Kim DS, Marshall EJP, Brain P & Caseley JC (2011). Effects of crop canopy structure on herbicide deposition and performance. Weed Research51, 310–320.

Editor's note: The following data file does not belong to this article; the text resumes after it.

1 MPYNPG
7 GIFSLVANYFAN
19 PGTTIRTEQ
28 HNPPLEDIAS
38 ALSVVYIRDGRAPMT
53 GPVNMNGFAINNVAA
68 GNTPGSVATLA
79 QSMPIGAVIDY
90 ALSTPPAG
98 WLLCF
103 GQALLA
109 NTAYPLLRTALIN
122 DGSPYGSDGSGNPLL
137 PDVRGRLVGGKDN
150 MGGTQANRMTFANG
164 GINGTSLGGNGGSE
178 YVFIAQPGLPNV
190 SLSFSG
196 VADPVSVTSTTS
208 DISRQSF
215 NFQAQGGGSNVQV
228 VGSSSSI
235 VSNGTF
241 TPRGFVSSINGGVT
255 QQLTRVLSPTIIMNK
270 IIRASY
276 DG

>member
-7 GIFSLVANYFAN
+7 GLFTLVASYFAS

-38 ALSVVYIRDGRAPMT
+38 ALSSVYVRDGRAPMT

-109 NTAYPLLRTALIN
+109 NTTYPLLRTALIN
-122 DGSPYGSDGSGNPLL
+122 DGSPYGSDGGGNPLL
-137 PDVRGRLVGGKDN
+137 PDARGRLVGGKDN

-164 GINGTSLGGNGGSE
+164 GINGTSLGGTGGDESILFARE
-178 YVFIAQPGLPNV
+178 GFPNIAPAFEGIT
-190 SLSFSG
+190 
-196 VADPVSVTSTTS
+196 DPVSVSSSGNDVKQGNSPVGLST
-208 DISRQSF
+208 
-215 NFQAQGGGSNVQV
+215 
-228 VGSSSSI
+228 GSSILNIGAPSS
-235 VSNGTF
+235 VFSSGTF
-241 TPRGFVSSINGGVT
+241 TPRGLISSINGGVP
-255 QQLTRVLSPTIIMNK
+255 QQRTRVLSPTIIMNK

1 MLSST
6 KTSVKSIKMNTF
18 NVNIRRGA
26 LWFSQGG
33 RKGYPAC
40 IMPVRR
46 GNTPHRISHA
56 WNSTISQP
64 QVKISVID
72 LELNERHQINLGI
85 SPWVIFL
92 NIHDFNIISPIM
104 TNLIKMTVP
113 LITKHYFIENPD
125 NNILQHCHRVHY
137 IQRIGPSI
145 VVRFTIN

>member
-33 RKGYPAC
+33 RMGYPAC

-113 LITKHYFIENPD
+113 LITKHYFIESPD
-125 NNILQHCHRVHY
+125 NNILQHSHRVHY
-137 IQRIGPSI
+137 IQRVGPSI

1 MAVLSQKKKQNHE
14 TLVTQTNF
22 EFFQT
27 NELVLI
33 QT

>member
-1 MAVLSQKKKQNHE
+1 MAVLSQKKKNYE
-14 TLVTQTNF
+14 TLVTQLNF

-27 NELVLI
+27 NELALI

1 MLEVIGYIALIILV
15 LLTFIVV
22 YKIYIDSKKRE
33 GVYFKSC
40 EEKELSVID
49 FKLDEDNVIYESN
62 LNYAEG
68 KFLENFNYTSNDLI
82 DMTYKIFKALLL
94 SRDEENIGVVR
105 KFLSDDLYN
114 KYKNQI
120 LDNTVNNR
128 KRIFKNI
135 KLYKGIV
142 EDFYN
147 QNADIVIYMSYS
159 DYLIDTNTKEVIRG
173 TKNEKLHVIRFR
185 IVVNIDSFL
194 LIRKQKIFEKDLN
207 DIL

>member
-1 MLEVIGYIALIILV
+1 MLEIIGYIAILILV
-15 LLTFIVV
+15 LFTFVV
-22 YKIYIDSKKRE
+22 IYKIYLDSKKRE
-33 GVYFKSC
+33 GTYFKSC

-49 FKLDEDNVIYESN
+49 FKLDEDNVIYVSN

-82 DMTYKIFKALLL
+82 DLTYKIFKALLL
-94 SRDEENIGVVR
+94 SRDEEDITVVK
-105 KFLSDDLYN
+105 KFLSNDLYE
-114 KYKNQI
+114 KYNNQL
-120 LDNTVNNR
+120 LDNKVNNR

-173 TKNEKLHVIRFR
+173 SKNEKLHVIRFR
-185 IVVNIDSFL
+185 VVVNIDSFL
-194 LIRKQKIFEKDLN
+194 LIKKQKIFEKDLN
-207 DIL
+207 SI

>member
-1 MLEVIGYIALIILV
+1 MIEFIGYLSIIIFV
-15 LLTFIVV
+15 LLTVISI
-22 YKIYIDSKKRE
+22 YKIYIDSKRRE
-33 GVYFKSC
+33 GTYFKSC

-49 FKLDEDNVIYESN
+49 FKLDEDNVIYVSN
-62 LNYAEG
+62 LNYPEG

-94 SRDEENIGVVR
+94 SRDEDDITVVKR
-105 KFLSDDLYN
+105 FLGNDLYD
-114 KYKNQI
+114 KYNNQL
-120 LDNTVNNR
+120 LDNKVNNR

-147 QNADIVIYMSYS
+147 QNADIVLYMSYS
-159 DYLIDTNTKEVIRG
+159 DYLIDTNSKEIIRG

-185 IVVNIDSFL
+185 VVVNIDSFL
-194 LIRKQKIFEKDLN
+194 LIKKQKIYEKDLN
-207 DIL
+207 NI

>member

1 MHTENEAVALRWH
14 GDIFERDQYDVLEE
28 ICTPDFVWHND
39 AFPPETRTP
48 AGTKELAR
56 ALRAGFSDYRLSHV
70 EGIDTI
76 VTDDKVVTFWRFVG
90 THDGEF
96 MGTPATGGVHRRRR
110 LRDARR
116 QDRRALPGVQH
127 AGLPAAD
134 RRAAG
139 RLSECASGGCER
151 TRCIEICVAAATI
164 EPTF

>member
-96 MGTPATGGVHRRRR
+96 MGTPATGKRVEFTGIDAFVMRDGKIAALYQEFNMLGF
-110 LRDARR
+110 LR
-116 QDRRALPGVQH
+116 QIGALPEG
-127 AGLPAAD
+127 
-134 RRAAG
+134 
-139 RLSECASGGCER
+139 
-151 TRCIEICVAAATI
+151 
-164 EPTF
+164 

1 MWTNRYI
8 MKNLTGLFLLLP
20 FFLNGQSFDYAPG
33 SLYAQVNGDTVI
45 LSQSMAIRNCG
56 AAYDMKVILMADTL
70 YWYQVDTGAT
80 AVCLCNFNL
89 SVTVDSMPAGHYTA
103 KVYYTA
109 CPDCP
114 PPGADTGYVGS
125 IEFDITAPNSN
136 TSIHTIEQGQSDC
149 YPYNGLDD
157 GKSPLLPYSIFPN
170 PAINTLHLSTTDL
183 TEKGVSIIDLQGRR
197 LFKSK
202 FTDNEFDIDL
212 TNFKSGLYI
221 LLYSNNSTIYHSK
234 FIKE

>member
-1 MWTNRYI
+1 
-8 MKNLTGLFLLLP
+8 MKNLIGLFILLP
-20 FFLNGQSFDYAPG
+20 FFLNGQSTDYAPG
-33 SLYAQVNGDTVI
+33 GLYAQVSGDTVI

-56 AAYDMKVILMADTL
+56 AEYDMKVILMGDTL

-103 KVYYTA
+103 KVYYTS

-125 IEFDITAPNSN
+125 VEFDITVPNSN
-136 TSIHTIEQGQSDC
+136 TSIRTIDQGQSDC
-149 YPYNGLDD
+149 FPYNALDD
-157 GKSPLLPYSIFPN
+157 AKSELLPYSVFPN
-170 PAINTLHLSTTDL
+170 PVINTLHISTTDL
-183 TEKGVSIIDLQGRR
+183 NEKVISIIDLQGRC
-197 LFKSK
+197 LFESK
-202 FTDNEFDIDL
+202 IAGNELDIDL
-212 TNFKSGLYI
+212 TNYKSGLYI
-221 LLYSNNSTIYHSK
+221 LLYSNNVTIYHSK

To explore the relationship between canopy structure of winter wheat and herbicide performance, new indices representing canopy structural characteristics have been devised. Canopy structures of six different wheat cultivars grown in trays were determined and herbicide deposition and performance measured in a split-plot experiment. A canopy index (Cp) was devised as the ratio of growing canopy height to manually extended maximum plant height, as a representation of structure and stem and leaf inclination. Canopy volume was taken as the volume within the canopy consisting of one main stem and two tillers. Canopy index and volume were closely correlated with individual crop growth characteristics. These indices were also closely correlated with each other (r = 0.80; P < 0.001) and showed relatively consistent correlation with other characteristics, such as leaf area, plant height, canopy area, and light penetration as the wheat grew. Canopy index and volume were closely but negatively correlated with light penetration (r = −0.87; P < 0.001 and −0.71; P < 0.001 respectively), which in turn showed close correlation with herbicide deposition. The amount of herbicide deposition on the soil surface was positively correlated with weed biomass. Surprisingly, the amount on target weeds was uncorrelated with final weed biomass, indicating that herbicide performance was not dependent upon deposition on the target in different crop cultivars with different canopy structures. Our findings thus demonstrate the importance of crop canopy structure, represented by canopy index and volume, in herbicide performance. These new indices should be useful for investigating crop canopy structure in relation to crop competitivity and herbicide performance.